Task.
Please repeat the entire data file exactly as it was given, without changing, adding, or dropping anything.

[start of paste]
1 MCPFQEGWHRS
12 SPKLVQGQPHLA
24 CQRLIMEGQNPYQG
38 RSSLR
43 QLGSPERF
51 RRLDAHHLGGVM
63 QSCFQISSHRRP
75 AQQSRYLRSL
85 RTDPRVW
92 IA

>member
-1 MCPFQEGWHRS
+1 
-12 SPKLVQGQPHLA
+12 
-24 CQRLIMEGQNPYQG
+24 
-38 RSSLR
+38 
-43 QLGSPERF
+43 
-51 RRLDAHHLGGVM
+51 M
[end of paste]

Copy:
1 MCPFQEGWHRS
12 SPKLVQGQPHLA
24 CQRLIMEGQNPYQG
38 RSSLR
43 QLGSPERF
51 RRLDAHHLGGVM
63 QSCFQISSHRRP
75 AQQSRYLRSL
85 RTDPRVW
92 IA

>member
-1 MCPFQEGWHRS
+1 
-12 SPKLVQGQPHLA
+12 
-24 CQRLIMEGQNPYQG
+24 
-38 RSSLR
+38 
-43 QLGSPERF
+43 
-51 RRLDAHHLGGVM
+51 M